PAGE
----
Five Exhibitions In London To See In October 2023

11 October – 19 November 2023
NOW Gallery
Greenwich Peninsula

This October, NOW Gallery on London’s Greenwich Peninsula will present its 2023 edition of the gallery’s annual Human Stories exhibition series, spotlighting some of the most exciting names in photography. Human Stories has cemented its reputation as one of the most exciting showcases of international photography talent in the world, having previously exhibited artists like Stephen Tayo, Thandiwe Muriu, Nadine Ijewere, Charlotte Colbert and more.

Open to the public between 11 October – 19 November, this year’s Human Stories spotlights South African photography, bringing together six photographers documenting the diverse culture of their home nation, framed by a complex and sometimes turbulent political, socio-economic and cultural landscape. The artists included are Bee Diamondhead, Fede Kortez, Aart Verrips, Nikki Zakkas, Anita Hlazo, Ben Moyo and Karabo Mooki. 

As South Africa faces a continuous decline in basic services like clean water and rapidly rising youth unemployment, the country’s young generation ‘Ama2000s’ are boldly and irreverently injecting a fresh creative energy into the global cultural scene through visual culture, music, and fashion. 50 years after the Soweto student uprisings and 30 years into the new South African democracy, NOW Gallery features six photographic diegeses, surveying South African cities.

The six chosen artists capture the creative empowerment  through artistic provocation, individualism, and authorship through a lens of youth-subcultural movements.In Afro Grunge, fashion designer and stylist Anita Hlazo situates her lens in Nyanga, a township in the Western Cape and Cape Town.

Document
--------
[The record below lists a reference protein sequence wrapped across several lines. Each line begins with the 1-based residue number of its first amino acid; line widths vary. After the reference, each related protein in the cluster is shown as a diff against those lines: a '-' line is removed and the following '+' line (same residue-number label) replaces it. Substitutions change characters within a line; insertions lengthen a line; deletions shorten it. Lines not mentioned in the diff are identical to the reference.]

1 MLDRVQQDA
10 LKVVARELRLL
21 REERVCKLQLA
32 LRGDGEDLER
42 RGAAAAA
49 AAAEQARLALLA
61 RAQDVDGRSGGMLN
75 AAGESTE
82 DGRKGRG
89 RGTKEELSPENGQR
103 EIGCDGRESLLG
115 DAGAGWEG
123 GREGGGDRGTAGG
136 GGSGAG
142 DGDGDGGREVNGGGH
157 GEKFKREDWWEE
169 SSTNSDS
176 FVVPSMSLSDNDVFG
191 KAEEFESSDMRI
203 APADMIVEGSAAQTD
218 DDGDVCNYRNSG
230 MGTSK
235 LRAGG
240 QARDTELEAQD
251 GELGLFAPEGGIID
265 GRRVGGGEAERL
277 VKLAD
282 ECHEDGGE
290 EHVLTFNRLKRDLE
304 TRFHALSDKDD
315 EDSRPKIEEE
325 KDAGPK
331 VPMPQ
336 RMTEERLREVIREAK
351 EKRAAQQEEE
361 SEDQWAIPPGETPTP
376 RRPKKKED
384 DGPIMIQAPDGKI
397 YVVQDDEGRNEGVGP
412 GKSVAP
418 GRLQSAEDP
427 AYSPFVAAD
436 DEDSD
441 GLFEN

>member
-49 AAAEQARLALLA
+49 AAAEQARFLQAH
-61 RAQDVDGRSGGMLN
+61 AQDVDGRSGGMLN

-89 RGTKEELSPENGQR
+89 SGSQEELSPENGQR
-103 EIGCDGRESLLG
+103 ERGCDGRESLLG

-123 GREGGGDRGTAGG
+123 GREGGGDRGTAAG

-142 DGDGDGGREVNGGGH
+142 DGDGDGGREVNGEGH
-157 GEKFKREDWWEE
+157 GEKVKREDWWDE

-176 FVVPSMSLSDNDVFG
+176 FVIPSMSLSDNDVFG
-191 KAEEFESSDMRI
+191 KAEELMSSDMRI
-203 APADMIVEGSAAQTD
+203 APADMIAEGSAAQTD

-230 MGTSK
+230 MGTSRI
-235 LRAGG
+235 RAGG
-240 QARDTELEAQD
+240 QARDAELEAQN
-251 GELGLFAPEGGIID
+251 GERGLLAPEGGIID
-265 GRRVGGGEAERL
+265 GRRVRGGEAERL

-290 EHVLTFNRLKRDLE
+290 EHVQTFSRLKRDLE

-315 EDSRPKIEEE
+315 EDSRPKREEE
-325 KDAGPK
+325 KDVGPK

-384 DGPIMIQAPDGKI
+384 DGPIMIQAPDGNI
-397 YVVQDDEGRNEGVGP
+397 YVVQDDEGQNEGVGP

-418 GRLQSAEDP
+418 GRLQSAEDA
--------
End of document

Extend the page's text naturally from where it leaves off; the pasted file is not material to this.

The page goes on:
Cross-cultural approaches characterise the Ama2000s (GenZ) aesthetic. Her evolving style and identity of a Black ‘Alternative’ presenting girl mixes pop and grunge subcultures. Piercings, tattoos, and platformed boots express the unapologetically creative ‘goth girl’. Hlazo’s portraits are contextualised by the built environment and communities of her township (Ekasi).


Island Gals by Karabo Mooki is a photo-documentation of the lives of “Island Gals” a skateboarding community, made up of a tightly knit crew of Black women and queer identities based in Johannesburg and Soweto. The young women in this series are pushing borders, and gaining greater recognition within skateboarding by reclaiming their right to appear in the places they skate. The collective are declaring the right to protest to South Africa’s tumultuous history of gender-based violence.

Fede Kortez’s Cape Town Vibes captures vibrant portraits imbued with saturated colour, typified by th Bo-Kaap and Woodstock neighbourhoods in Cape Town. The vibrant Bo-Kaap houses, celebrate the district’s Muslim identity and have been historically painted by the Cape Malays in celebration of Eid. Kortez seeks to convey the aesthetic energies of these areas as well as capturing a Pan African pride and connection to people he photographs. 


Johannesburg based photographer; Nikki Zakkas co-creates the narratives of the people she photographs. She captures a diverse cast of 5 young people within environments that are significant to those individuals. The images are populated by symbolic clues to their personalities and cultural backgrounds. Zakkas is keen to share cultural richness, diversity, and pride through a vibrant tapestry of experiences. 

In Back to the Soil, Bee Diamondhead celebrates the beauty, softness and vulnerability of 3 queer male musicians, debunking cultural stereotypes of the South African music industry. Diamondhead critiques perpetual toxic masculinity and acknowledges that her country South Africa has the no1 gender-based violence rate in the world. Her nudes are painted with elemental coloured clays and earth.

Curator Kaia Charles: “’We are thrilled to feature exceptional South African talent in sharing their creativity through lived experiences. The show will reflects a fresh creative agency that embodies the evocative music culture, distinct sense of identity, and political articulation of the young people of South Africa.”

The sitters engage in ‘a ritual of remoulding’ themselves, ‘channeling back with the soil or giving back to it’. The portraits sit in dialogue with mirroring figurative sculptural forms. For My Liewe Land [My Great Land (Afrikaans)] photographer Aart Verrips, reimagines ‘the rainbow nation’ through self -expression, featuring a collective of individuals who are driving the culture. Verrips explores the intersection of music, performance, and fashion through subcultural movements like Amapiano and vivid vogue nights.

©2023 NOW Gallery